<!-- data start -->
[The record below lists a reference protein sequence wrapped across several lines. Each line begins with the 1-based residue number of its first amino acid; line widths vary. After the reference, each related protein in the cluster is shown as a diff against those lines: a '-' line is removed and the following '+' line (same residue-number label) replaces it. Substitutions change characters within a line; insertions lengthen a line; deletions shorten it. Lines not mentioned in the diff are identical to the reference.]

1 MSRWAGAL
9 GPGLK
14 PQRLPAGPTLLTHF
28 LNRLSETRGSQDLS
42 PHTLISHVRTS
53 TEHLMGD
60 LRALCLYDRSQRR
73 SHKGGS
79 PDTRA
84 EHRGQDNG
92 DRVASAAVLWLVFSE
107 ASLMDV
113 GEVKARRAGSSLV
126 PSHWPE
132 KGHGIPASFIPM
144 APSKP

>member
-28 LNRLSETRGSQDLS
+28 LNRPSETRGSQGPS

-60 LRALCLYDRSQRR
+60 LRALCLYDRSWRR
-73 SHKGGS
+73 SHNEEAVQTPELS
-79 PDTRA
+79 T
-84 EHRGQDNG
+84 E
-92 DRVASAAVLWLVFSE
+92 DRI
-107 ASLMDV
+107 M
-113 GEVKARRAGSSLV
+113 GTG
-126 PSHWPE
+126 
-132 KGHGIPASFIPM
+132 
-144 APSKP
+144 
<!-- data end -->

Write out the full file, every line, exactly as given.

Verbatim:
[The record below lists a reference protein sequence wrapped across several lines. Each line begins with the 1-based residue number of its first amino acid; line widths vary. After the reference, each related protein in the cluster is shown as a diff against those lines: a '-' line is removed and the following '+' line (same residue-number label) replaces it. Substitutions change characters within a line; insertions lengthen a line; deletions shorten it. Lines not mentioned in the diff are identical to the reference.]

1 MSRWAGAL
9 GPGLK
14 PQRLPAGPTLLTHF
28 LNRLSETRGSQDLS
42 PHTLISHVRTS
53 TEHLMGD
60 LRALCLYDRSQRR
73 SHKGGS
79 PDTRA
84 EHRGQDNG
92 DRVASAAVLWLVFSE
107 ASLMDV
113 GEVKARRAGSSLV
126 PSHWPE
132 KGHGIPASFIPM
144 APSKP

>member
-28 LNRLSETRGSQDLS
+28 LNRPSETRGSQGPS

-60 LRALCLYDRSQRR
+60 LRALCLYDRSWRR
-73 SHKGGS
+73 SHNEEAVQTPELS
-79 PDTRA
+79 T
-84 EHRGQDNG
+84 E
-92 DRVASAAVLWLVFSE
+92 DRI
-107 ASLMDV
+107 M
-113 GEVKARRAGSSLV
+113 GTG
-126 PSHWPE
+126 
-132 KGHGIPASFIPM
+132 
-144 APSKP
+144 